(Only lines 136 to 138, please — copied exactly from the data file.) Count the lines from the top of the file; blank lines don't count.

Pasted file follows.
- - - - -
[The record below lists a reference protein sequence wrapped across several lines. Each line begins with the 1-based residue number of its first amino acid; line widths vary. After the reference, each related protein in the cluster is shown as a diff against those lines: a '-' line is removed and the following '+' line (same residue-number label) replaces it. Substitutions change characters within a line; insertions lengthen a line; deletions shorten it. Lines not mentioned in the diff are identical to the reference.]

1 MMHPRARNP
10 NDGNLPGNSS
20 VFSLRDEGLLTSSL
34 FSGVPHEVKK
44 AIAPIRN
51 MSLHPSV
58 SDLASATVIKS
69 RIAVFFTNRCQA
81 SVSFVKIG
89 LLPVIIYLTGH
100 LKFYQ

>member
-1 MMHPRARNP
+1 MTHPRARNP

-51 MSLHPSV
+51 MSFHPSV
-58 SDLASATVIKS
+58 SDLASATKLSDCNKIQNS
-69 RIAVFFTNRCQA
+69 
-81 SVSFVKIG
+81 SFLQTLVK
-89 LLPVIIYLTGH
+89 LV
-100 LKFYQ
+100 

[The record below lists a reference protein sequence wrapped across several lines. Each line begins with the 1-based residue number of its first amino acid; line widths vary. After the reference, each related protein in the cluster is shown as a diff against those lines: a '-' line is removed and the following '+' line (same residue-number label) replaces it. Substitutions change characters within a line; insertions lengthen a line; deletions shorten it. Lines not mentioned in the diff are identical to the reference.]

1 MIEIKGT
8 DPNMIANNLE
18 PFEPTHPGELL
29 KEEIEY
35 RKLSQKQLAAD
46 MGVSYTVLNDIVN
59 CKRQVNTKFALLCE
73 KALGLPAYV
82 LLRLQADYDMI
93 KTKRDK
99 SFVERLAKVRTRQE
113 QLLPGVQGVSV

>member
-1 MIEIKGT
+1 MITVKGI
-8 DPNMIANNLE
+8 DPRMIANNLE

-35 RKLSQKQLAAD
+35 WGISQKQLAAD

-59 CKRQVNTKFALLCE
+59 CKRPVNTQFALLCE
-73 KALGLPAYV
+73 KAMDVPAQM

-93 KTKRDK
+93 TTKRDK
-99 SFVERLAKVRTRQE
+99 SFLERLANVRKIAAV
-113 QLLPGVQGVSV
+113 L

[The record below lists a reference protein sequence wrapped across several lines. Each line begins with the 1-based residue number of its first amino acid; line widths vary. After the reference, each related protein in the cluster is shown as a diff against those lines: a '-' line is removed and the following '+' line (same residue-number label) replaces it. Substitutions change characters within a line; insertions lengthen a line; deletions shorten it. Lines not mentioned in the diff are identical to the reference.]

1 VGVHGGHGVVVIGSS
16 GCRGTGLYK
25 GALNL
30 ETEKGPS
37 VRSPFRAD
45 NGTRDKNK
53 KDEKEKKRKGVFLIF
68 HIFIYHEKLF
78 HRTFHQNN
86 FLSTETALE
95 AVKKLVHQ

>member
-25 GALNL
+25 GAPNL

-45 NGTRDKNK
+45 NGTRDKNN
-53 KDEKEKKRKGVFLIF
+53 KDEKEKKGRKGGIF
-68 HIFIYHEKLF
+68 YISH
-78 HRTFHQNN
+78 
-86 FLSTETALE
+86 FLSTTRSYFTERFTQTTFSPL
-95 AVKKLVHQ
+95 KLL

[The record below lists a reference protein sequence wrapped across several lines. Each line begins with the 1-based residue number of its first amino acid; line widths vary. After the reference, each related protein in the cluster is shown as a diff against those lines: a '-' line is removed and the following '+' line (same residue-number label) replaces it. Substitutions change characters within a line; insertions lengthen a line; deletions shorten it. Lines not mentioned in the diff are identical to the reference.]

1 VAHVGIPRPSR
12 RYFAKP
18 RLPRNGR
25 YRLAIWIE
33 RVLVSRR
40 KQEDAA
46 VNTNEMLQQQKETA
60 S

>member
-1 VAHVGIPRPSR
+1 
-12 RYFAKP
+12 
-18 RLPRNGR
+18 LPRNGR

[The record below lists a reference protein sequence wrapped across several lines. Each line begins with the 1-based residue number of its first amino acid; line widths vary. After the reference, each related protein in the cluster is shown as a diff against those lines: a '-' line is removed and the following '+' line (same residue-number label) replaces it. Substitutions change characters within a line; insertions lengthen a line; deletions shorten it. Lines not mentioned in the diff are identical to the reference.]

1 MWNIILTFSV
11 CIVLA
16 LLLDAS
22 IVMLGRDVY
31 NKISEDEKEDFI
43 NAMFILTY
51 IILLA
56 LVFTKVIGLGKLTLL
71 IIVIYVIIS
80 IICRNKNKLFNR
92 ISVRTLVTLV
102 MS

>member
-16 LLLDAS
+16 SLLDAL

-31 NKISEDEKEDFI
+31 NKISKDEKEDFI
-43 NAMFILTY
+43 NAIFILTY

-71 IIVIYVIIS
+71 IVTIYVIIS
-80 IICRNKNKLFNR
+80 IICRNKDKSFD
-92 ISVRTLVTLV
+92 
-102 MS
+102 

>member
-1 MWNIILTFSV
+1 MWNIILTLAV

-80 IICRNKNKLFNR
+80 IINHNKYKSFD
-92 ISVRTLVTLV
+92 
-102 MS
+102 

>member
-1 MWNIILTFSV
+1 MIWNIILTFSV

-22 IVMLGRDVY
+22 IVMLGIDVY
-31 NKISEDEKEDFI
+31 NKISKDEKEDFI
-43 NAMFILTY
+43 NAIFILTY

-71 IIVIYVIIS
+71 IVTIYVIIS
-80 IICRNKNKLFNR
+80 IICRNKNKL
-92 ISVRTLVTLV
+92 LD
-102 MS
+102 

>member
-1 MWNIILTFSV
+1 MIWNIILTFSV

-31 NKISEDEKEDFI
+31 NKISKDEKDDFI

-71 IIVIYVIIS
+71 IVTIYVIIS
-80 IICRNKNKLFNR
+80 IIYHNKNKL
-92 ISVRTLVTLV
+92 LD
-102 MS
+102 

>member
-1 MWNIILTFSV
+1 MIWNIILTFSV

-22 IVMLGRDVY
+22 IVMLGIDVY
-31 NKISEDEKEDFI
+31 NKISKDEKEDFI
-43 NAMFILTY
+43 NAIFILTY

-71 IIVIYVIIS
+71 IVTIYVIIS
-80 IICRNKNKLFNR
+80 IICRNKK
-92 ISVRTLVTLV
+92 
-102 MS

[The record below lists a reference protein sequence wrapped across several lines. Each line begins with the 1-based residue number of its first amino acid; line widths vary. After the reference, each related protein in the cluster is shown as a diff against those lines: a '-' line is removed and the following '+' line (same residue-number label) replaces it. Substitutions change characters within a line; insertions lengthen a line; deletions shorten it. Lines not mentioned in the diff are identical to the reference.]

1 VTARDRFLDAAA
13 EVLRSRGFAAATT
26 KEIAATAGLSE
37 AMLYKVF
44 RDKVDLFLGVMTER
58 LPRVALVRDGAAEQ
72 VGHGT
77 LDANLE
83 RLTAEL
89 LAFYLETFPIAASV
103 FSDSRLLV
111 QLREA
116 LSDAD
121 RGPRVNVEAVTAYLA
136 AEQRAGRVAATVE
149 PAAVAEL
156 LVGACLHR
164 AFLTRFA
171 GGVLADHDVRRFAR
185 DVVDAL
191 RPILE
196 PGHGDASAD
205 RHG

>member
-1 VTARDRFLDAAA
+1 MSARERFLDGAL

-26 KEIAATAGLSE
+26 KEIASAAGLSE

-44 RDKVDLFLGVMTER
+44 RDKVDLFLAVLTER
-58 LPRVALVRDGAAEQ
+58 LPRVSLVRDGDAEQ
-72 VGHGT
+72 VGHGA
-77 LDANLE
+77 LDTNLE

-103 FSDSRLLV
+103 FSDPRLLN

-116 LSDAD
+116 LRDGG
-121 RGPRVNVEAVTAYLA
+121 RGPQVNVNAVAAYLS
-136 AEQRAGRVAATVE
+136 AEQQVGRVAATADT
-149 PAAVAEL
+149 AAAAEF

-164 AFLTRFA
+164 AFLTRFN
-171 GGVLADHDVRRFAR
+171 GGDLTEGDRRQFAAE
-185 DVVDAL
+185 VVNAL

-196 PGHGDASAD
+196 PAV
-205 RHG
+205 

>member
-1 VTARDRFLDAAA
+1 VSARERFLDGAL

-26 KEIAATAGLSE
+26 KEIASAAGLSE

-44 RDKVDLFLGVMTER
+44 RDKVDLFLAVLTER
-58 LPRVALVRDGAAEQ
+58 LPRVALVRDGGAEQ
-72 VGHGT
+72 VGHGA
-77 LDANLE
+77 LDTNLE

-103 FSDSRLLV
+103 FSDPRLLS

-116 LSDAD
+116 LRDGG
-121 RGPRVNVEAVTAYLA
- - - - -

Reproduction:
-102 MS
+102 

>member